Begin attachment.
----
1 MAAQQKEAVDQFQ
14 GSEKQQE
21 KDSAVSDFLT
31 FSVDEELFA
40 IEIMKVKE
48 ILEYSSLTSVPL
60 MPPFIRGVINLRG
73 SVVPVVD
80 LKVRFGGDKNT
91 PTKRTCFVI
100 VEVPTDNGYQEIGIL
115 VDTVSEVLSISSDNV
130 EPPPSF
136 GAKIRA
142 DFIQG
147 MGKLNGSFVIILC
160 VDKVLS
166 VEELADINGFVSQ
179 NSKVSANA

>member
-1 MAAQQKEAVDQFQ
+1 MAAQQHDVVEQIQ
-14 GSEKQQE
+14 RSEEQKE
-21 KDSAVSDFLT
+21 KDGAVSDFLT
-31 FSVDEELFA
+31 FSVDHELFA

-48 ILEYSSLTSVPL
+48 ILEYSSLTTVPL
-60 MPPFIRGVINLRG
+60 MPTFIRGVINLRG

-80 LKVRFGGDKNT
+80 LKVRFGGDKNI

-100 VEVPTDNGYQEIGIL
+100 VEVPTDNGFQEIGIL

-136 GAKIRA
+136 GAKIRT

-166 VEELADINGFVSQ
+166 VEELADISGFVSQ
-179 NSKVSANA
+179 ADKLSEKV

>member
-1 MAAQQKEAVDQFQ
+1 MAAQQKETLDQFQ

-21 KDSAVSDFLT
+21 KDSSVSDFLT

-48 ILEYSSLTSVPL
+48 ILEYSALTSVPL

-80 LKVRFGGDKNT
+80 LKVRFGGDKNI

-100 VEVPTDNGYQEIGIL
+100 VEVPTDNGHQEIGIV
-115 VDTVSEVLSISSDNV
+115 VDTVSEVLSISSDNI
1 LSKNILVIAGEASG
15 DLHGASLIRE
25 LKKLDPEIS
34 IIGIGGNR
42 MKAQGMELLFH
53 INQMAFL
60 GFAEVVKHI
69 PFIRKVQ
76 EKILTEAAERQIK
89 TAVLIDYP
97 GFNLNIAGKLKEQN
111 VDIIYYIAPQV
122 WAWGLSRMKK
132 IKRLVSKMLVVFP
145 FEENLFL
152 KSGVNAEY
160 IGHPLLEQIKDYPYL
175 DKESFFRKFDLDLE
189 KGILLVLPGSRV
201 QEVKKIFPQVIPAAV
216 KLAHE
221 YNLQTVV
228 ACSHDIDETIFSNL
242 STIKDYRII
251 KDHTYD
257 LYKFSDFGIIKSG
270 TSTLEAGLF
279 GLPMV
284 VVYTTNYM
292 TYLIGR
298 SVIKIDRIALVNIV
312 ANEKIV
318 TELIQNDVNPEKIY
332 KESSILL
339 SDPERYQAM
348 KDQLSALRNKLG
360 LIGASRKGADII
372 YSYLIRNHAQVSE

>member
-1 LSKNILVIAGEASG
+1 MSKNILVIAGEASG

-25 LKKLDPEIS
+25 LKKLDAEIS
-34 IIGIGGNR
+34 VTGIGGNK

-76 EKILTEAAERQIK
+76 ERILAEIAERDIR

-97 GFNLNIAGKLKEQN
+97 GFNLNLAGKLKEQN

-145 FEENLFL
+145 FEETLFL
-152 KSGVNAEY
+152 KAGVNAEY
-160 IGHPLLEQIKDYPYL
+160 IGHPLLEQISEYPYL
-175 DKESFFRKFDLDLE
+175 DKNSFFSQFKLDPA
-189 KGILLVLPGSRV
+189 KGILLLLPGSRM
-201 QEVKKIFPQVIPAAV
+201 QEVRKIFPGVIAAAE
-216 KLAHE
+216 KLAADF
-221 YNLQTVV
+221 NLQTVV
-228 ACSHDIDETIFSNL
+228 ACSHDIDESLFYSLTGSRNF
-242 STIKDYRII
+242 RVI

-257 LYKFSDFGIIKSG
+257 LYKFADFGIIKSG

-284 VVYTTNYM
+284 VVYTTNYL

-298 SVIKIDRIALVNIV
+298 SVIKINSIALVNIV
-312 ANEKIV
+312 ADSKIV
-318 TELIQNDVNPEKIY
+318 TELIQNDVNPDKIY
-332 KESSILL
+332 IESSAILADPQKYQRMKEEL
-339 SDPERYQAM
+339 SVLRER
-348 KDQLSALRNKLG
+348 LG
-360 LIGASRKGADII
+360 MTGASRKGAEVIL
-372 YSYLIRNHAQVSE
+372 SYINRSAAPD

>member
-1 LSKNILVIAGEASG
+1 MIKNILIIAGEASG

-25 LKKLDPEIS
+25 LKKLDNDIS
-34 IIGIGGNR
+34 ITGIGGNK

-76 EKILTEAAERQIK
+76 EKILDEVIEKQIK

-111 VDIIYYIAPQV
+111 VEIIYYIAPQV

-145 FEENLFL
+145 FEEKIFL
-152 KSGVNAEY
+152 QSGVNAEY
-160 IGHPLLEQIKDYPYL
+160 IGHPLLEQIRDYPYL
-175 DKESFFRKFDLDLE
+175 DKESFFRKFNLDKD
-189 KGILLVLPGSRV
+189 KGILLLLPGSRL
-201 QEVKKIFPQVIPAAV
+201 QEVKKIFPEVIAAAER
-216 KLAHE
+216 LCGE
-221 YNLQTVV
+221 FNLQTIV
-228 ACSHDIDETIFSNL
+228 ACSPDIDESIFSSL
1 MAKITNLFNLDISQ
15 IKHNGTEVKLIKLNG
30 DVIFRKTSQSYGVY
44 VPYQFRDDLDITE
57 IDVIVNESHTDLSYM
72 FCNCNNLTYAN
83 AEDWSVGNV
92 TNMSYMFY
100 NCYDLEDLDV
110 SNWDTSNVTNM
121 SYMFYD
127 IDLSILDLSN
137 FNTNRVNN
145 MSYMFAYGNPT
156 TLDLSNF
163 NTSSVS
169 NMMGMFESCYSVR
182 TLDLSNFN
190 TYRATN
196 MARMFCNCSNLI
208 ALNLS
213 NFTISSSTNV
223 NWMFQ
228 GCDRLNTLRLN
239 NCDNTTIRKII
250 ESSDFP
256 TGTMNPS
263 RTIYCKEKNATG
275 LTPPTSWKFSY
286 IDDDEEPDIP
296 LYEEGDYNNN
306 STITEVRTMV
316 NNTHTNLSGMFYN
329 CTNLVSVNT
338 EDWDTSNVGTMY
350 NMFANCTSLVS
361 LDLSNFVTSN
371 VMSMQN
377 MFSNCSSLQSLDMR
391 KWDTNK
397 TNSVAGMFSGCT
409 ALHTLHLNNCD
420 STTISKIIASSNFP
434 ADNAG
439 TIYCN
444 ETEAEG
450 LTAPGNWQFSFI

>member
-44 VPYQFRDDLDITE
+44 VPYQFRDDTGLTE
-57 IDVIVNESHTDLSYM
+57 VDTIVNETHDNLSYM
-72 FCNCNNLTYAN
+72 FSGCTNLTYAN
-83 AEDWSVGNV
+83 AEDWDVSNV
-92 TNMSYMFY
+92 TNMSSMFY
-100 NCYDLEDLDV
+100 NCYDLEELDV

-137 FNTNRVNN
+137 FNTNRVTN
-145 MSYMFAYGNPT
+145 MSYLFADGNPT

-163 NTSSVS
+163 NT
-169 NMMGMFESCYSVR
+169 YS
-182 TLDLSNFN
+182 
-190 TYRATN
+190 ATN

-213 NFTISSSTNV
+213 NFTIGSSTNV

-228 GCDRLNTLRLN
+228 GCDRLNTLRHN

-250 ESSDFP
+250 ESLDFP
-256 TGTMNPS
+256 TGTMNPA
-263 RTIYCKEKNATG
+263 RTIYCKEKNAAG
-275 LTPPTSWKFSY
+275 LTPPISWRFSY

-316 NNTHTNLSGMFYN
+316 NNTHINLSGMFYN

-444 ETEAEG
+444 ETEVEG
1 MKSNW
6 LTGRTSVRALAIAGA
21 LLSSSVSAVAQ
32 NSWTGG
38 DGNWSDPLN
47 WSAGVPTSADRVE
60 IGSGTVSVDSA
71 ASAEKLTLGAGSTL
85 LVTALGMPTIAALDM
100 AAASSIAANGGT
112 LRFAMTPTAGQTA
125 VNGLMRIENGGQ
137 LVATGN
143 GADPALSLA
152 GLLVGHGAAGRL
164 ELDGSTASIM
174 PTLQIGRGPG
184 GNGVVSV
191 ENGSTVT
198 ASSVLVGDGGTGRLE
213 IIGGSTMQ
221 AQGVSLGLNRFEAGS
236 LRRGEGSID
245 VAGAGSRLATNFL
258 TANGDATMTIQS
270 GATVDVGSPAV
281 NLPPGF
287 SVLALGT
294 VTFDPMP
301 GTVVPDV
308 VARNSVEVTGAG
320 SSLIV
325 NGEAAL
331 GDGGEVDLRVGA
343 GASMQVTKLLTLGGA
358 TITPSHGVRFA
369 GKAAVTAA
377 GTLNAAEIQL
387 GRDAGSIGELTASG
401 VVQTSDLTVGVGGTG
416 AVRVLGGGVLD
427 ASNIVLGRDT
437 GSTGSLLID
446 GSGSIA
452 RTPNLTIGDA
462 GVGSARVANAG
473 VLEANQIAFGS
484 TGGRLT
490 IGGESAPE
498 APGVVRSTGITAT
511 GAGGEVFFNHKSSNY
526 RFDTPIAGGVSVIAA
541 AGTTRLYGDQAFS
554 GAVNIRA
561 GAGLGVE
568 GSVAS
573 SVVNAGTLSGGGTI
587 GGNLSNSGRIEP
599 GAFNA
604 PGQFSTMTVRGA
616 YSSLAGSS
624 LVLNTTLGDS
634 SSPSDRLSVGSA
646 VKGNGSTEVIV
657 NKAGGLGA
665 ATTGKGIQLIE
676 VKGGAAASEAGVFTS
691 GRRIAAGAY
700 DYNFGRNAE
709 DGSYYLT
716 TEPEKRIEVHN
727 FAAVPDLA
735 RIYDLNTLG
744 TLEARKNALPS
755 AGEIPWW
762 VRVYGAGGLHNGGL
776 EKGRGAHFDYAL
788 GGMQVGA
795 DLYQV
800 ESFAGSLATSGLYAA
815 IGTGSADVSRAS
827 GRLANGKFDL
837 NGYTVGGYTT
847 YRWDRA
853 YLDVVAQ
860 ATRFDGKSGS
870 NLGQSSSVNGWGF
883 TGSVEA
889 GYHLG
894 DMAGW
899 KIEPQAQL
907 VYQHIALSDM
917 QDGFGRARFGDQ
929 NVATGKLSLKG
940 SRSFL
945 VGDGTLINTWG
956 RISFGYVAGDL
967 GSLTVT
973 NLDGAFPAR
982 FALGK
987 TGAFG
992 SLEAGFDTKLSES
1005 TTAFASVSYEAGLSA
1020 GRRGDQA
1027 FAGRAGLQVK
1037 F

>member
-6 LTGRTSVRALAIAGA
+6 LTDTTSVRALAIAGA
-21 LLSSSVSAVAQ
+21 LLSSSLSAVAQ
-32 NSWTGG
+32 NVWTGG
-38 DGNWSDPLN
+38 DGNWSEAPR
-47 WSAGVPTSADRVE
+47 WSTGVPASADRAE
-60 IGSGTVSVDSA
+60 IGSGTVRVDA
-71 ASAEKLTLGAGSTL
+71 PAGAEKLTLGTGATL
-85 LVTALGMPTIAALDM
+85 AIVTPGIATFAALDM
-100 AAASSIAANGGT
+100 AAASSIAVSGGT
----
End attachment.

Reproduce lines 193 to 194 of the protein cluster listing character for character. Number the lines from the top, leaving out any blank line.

196 MARMFCNCSNLI
208 ALNLS